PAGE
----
As the room filled up, it was starting to get very warm. Which made it even more surprising that Jace Agolli was rocking the tough leather jacket when I went to get a drink from the two-hour open bar. Don’t get me wrong, it’s a dope jacket. Jace was responsible for a top-5 funniest moment when he had the “Geek Squad McGee” conversation with Steve last season. Jace has been working on his music, traveling, and skating. I listened to some of the tracks he has up on his website—it’s good. I wasn’t expecting any of the houseguests to ask me questions about myself, but Jace did. Seriously, I gotta get one of those jackets.

Having a winner say you might be good at ‘Big Brother’, that’s like the ultimate compliment. ‘Nah, I’m good,’ I said, playing it cool.

Derrick Levasseur, the winner of BB16, has it down pat. He doesn’t do very many of these events but he’ll go if his boy Cody Caliafiore, the runner-up of BB16, is going to be there. Cody’s older brother Paulie was announced as a houseguest for this new season, so Cody and Derrick wanted to come out to show support. Other than that, Derrick is busy with his family and he’s still working as a cop. Would he do another season? “Yeah if time permits.” Does he think he could win again? “I wouldn’t go if I didn’t think I could win…but I wouldn’t be able to throw competitions this time around.” Derrick was so smooth at talking on his season and you can see why. “Good luck with your family, and if you go back on next time,” I said. “Thanks, and maybe next time YOU go on,” he said to me. Having a winner say you might be good at Big Brother, that’s like the ultimate compliment. “Nah, I’m good,” I said, playing it cool.

I asked Peter Brown from Big Brother Canada 1 what he was looking for tonight in the episode. Does the game start the first night? “It starts the first second,” he said. Then he asked me to picture this room as a game of Big Brother and imagine how that would be like. “How do you not I’m not already?” I said.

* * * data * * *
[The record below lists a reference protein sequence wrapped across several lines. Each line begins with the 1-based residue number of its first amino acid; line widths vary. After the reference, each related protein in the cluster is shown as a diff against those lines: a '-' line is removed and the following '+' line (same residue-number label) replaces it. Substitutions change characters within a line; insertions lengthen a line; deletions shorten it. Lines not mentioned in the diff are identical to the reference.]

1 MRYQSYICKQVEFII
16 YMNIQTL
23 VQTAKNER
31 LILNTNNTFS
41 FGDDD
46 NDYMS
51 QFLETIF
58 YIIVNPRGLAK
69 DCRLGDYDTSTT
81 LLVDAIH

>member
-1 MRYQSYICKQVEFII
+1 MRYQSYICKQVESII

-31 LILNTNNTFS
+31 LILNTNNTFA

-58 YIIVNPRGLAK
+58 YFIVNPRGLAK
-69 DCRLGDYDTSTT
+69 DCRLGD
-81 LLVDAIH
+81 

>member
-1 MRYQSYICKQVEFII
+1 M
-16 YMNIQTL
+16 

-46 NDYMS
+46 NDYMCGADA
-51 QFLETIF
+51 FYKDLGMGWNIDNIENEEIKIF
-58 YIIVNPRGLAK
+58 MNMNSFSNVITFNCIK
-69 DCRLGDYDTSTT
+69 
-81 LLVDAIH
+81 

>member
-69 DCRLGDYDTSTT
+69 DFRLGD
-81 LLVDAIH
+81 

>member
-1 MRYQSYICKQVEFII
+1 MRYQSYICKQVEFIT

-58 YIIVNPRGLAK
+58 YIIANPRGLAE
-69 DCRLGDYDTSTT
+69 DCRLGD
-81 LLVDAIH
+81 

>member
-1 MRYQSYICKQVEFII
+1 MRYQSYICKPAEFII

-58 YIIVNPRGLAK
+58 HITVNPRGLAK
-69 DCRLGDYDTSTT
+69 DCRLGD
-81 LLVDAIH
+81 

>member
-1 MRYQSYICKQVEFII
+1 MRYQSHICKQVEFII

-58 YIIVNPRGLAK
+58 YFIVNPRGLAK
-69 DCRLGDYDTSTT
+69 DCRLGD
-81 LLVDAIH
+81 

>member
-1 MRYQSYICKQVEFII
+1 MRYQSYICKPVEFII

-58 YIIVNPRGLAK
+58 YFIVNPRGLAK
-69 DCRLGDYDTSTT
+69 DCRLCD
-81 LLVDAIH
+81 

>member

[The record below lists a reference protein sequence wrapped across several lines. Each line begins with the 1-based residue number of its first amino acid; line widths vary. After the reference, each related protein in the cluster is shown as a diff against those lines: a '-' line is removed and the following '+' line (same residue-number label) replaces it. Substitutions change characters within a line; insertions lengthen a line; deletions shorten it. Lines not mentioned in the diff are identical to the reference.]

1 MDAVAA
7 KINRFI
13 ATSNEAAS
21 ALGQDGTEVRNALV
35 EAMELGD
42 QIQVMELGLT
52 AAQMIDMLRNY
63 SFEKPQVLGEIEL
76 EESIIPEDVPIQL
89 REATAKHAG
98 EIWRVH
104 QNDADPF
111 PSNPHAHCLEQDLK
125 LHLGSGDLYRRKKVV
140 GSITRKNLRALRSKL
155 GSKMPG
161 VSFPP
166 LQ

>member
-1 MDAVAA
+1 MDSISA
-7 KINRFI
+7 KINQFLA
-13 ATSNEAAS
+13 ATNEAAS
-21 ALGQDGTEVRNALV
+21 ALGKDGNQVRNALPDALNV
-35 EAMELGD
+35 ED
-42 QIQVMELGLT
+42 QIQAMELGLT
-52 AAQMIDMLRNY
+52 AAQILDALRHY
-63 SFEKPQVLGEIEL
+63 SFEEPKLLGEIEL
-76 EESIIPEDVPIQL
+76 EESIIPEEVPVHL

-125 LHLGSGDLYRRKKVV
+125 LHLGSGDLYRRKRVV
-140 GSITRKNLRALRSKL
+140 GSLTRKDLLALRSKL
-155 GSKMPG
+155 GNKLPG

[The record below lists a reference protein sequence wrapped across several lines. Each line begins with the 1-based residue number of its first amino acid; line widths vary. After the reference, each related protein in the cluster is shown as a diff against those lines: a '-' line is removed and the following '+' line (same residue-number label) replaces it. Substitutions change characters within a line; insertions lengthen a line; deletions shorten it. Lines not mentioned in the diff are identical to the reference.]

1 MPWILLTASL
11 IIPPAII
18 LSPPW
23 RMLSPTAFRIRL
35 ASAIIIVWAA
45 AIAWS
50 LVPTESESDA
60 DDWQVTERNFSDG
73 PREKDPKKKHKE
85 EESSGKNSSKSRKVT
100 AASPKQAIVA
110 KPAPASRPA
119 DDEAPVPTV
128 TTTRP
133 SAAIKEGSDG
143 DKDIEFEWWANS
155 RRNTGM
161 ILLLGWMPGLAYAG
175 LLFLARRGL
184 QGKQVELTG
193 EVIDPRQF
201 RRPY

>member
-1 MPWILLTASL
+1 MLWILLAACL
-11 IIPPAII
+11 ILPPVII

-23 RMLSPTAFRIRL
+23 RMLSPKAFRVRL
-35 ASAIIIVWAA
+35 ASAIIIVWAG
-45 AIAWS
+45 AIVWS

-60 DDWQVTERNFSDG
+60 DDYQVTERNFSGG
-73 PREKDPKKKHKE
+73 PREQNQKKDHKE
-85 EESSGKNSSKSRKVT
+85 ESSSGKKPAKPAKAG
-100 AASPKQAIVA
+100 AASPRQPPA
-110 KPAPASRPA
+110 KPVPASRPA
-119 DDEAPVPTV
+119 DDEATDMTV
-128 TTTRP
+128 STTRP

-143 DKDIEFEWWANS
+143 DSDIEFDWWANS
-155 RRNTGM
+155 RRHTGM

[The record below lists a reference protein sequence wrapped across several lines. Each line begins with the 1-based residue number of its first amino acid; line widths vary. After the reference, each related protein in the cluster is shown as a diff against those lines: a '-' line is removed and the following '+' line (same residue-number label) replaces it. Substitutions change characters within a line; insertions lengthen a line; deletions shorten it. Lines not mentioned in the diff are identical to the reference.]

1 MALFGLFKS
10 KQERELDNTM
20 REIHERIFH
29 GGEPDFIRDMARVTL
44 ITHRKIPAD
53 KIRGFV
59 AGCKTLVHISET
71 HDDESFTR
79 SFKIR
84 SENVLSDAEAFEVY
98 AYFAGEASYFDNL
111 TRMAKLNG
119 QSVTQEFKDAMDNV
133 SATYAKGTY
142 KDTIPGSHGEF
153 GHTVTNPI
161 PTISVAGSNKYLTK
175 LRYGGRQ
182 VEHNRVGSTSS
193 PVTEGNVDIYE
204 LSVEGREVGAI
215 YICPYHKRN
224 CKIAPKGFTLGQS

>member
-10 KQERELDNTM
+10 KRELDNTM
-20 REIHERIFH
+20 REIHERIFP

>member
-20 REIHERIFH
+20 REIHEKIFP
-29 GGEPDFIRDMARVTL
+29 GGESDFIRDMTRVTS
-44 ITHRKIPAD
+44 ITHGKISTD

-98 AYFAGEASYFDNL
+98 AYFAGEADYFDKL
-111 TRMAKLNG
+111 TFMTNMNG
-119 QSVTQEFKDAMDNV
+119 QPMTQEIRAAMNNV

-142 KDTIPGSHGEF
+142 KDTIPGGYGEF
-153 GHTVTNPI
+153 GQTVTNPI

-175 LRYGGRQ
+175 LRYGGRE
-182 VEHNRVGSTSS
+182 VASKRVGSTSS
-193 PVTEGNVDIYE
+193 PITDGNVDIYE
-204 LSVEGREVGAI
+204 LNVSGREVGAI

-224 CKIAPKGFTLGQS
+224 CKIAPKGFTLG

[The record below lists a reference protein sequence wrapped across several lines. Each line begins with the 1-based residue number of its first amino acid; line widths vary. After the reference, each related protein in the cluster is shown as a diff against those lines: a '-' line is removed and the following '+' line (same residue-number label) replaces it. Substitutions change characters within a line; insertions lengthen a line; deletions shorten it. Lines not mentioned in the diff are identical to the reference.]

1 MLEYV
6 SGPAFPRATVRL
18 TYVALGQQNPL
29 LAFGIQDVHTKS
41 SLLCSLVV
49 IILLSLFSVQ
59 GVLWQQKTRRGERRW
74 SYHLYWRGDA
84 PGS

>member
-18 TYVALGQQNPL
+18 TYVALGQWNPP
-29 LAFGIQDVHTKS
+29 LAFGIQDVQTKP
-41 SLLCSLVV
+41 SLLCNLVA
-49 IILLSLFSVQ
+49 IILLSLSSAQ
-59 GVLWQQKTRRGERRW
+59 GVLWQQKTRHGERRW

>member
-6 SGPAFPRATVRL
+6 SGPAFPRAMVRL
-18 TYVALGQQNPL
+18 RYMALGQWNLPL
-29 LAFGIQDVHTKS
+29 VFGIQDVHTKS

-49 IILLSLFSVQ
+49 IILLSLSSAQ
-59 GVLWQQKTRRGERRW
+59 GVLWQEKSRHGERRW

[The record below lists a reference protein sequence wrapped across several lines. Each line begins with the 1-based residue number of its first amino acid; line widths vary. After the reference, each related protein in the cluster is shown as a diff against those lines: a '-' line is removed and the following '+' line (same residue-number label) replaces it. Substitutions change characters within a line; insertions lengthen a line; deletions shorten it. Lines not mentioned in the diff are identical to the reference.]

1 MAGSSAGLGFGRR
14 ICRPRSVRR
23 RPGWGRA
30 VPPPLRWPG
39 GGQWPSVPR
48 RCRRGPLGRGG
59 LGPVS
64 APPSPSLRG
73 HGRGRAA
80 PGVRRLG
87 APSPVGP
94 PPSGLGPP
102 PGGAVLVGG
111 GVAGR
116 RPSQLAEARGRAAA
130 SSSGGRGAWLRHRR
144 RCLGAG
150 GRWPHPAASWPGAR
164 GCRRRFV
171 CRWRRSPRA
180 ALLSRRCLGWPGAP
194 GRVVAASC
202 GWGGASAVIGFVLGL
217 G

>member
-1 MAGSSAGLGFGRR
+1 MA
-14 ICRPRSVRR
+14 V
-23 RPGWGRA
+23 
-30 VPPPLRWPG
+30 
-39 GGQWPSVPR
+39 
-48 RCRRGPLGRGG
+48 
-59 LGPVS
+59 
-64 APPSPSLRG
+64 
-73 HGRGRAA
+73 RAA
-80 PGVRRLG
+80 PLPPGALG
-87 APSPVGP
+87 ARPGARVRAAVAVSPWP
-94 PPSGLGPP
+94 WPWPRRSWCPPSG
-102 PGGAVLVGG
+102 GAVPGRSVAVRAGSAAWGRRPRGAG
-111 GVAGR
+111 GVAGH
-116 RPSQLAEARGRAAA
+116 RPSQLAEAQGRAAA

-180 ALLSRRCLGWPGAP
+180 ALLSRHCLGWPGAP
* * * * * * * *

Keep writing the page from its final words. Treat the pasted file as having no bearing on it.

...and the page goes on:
Signing autographs.

Signing autographs. Matt Ringler

Enzo Palumbo from Big Brother 12 was a surprise addition to the night. His Bayonne accent is strong as ever. “Where’s the bathroom here?” he asked me right after we met. “It’s on the other side of the room. We have to walk through all these people that want to meet you to get there. I’ll pretend I’m doing an interview with you and walk you over there like a bodyguard.” And that’s how I became a member of Enzo’s alliance, The Brigade. In my head.

I walked by Jojo Spatafora from Big Brother 14. I had sunglasses in the pocket of my button-up shirt. They got snagged on the part of her hair that was dyed bright red as I was passing. “This is an awkward way to meet,” I said scrambling to undo the mess. Later on, I walked by her again and she laughed. “Don’t get me this time.”

I passed by Alex Coladonato on the way to the bar. Big Brother 9 is a bit of a black sheep for fans. It was the only one in the Fall, its cast had some major controversies in real life, and it was probably one of the weirdest twists (“soul mate” couple pairings). For all of these reasons, it’s one of my favorites. “I’m sorry for you,” Alex responded, after I tell him. “You don’t like your own season?” “Nobody does,” he says. Makes sense when the people you’re spending time with only succeed if you don’t.

At 8 PM, the music went off and the TVs went on. Everyone cheered. We had a good crew in the back section of the bar. I mean half the fun of this was being able to watch the episode with the houseguests. Angela Nolan watched me try to eat Big Brother-themed tacos while her twin sisters Liza and Julia, Michelle, and a bunch of other people all took seats. The theme song started up. The crowd inside the Ainsworth went wild.

It was nearly impossible to watch the show. I was watching everyone else watch the show. Cody was sitting behind me, his friends cheering loudly for his brother’s introduction. When they announced the teams twist, that the returning players were going to draft the newbies, I yelled to him, “Paulie with the number one pick?” “Nah, I want him to be with Frank,” he responded. Frank didn’t pick until later on. Paulie did end up on his team, going way later than he’s ever been picked at anything in his life. Nena, my Big Brother guru now and forever, was not a fan of the teams twist. Aside from Cody’s brother, Vanessa Rousso’s sister is also in this cast. A family member cast-twist. In between commercials, I walked around the bar with Angela Nolan. Everyone stopped her, told her she should have been on this season. “Would you really want to be on there though?” I asked her.